The system can be broken down into three parts. By jumping the relay to make the fan run, you proved the high-current part with the fan motor is okay, however, there may be two fans or it may have four wires for a low-speed circuit and a high-speed circuit. Check if you have two different relays first, then look for a second fan in front of the radiator. Next, look on the engine, usually near where the upper radiator hose connects, for the temperature sensors. If you find one with a single wire, that will be for the dash gauge. Look for one with two wires. That one is for the Engine Computer. I'm sorry that I am more familiar with how Chrysler products do this, but check that the connector is on tight and the terminals aren't spread apart and making poor contact. On Chryslers, if that plug is disconnected while the ignition switch is on, the fan will turn on as a safety because the computer won't know when or if the engine is overheating. I DO know that on some cars the fan will not turn on when that plug is off or loose.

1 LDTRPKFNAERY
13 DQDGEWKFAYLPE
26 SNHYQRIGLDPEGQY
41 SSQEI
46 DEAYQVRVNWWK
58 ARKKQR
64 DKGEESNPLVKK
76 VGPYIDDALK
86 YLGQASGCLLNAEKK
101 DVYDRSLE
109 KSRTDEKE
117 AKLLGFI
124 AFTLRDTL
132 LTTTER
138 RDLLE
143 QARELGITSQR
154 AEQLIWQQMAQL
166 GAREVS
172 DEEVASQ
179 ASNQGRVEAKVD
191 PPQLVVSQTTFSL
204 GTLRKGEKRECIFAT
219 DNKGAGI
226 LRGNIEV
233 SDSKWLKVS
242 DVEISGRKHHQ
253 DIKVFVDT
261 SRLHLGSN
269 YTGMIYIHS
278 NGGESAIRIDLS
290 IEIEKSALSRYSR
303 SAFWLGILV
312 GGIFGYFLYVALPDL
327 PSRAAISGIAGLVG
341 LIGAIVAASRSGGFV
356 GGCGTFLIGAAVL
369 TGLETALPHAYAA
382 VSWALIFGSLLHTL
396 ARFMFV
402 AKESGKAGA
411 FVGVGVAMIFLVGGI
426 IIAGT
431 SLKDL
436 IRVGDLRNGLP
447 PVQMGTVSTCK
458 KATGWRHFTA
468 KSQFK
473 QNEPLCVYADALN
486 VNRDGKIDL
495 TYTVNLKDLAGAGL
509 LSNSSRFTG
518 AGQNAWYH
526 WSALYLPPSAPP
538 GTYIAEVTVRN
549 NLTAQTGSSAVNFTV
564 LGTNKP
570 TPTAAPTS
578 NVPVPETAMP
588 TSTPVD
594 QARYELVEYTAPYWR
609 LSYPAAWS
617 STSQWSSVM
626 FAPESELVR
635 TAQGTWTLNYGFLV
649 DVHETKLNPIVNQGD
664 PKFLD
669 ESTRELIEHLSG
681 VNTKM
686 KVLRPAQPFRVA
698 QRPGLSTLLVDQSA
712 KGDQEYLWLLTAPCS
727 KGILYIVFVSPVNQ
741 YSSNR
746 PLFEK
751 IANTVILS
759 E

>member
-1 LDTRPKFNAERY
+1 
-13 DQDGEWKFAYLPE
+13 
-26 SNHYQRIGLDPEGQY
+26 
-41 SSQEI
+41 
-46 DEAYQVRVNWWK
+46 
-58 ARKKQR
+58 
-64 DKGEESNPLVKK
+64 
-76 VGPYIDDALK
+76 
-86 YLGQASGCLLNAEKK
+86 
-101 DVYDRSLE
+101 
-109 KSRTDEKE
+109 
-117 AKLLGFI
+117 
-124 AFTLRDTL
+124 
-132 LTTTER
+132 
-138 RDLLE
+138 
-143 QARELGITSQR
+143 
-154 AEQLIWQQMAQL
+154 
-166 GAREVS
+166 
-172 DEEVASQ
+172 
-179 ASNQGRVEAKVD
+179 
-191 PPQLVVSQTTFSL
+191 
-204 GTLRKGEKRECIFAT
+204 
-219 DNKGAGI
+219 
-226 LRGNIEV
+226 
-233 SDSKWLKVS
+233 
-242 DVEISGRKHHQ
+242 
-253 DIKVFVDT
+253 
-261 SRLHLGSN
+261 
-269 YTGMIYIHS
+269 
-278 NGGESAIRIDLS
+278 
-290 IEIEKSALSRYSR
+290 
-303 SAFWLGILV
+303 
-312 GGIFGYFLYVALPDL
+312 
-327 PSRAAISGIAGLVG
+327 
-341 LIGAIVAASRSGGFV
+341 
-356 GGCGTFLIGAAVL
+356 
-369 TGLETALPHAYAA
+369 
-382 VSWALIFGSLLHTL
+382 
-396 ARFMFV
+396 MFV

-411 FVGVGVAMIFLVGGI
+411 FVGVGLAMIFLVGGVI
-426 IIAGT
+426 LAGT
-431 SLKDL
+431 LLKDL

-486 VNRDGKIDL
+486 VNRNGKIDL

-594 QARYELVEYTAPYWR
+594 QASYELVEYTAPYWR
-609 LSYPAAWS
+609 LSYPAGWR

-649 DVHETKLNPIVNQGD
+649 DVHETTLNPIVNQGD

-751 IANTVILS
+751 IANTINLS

The next thing would be to use a scanner to command the Engine Computer to cycle the fan relay on and off so you can hear or feel it clicking. If it does, you know the computer has control of it. At that point the fan should be running too. If it is not, replace the relay. The contacts could have been overheated before the fuse blew. If the fan does run, then look at the temperature being reported to the computer. It should be turning the fan relay on by no more than 210 degrees.
Friday, February 8th, 2013 AT 12:32 AM